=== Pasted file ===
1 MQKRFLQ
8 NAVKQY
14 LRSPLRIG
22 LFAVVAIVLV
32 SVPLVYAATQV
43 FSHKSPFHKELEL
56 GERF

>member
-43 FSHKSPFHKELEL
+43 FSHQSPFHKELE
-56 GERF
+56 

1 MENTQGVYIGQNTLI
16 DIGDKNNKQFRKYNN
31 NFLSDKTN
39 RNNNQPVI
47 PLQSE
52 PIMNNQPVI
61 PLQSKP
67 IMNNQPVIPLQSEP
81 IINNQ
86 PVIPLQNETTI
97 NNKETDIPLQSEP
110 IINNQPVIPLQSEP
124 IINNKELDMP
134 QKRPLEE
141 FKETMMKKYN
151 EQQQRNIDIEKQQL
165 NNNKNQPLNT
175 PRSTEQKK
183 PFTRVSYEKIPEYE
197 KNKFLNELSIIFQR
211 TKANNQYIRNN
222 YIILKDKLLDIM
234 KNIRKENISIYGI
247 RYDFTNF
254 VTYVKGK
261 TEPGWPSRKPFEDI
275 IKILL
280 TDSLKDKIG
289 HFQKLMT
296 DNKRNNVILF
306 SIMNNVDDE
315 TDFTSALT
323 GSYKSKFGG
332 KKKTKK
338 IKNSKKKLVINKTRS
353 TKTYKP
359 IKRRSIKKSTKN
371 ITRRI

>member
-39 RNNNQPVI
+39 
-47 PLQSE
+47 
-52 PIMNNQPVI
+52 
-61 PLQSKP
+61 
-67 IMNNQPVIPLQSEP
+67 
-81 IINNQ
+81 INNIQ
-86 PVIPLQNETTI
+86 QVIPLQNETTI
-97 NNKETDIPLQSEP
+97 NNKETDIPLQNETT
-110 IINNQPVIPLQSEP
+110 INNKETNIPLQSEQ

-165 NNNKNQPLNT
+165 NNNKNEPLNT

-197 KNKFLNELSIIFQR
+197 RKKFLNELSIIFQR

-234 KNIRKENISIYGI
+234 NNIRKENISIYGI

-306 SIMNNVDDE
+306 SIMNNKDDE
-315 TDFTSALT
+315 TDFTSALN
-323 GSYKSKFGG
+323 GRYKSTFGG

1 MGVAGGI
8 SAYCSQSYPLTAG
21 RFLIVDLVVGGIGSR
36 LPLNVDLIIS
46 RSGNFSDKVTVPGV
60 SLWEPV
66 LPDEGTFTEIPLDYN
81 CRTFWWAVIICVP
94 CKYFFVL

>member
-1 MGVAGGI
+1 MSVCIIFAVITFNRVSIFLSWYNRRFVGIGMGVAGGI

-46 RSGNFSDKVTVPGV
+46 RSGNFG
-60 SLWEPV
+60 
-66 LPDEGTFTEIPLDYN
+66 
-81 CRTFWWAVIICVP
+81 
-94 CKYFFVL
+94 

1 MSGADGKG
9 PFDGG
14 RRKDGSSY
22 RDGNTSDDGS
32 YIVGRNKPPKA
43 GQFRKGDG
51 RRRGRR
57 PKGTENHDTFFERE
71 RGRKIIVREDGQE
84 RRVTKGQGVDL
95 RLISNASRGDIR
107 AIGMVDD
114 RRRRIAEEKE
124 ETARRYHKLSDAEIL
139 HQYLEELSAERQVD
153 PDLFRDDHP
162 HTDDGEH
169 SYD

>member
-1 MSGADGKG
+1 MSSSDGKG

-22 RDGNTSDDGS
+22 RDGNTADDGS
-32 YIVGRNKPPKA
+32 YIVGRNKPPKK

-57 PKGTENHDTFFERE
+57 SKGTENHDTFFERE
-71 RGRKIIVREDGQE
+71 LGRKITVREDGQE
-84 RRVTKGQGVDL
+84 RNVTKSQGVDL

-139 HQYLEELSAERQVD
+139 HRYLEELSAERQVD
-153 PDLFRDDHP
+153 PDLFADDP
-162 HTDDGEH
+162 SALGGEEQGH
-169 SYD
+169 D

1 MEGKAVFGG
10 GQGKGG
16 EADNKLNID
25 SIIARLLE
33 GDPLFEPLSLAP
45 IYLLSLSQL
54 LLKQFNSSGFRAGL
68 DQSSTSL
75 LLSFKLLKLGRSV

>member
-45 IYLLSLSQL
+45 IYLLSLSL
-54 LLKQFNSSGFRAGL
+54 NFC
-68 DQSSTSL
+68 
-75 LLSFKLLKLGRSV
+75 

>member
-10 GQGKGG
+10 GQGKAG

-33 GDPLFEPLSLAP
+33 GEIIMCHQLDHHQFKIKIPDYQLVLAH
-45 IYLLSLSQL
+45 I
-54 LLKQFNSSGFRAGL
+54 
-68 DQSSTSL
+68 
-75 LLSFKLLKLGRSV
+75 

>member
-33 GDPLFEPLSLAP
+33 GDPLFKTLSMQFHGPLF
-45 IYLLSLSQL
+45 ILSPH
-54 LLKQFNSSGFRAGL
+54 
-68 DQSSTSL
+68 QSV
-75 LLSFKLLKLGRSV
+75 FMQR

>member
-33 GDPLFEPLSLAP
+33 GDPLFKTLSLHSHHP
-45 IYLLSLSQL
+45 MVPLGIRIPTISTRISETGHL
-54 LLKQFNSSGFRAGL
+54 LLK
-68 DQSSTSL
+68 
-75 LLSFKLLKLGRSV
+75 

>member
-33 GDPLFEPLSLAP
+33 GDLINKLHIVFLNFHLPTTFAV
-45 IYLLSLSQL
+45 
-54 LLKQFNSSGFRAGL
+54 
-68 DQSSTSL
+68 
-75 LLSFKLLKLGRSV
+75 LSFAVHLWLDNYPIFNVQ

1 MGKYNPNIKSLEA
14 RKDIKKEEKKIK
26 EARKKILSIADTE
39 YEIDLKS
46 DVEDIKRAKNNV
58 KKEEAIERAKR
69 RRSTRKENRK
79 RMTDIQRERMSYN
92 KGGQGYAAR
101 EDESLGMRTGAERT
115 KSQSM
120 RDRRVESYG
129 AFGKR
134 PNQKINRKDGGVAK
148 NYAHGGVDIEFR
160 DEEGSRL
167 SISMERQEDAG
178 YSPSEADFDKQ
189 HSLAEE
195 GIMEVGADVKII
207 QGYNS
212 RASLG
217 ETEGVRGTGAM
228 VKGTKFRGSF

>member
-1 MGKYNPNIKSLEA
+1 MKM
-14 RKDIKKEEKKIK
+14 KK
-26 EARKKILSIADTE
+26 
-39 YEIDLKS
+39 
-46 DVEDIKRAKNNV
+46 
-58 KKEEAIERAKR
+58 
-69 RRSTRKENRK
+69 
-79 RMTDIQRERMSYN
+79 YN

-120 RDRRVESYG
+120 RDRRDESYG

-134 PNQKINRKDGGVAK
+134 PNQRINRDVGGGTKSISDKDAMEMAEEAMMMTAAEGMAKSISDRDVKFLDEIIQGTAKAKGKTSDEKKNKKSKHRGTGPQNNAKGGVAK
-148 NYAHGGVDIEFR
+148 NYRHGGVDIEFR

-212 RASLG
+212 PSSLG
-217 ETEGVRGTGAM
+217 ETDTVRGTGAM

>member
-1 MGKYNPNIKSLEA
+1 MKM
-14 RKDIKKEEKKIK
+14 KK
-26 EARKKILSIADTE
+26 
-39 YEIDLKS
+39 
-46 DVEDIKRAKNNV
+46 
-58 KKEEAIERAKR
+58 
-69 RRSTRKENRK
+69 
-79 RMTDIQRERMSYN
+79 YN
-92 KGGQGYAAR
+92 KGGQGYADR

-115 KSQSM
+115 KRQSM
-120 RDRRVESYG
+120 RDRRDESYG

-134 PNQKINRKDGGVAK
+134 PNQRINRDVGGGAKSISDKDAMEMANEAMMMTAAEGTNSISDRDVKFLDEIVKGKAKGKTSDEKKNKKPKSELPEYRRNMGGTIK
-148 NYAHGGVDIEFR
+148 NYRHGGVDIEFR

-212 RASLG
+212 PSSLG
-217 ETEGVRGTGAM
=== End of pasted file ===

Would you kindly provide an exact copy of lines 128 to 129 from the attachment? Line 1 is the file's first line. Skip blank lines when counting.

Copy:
+32 YIVGRNKPPKK

-57 PKGTENHDTFFERE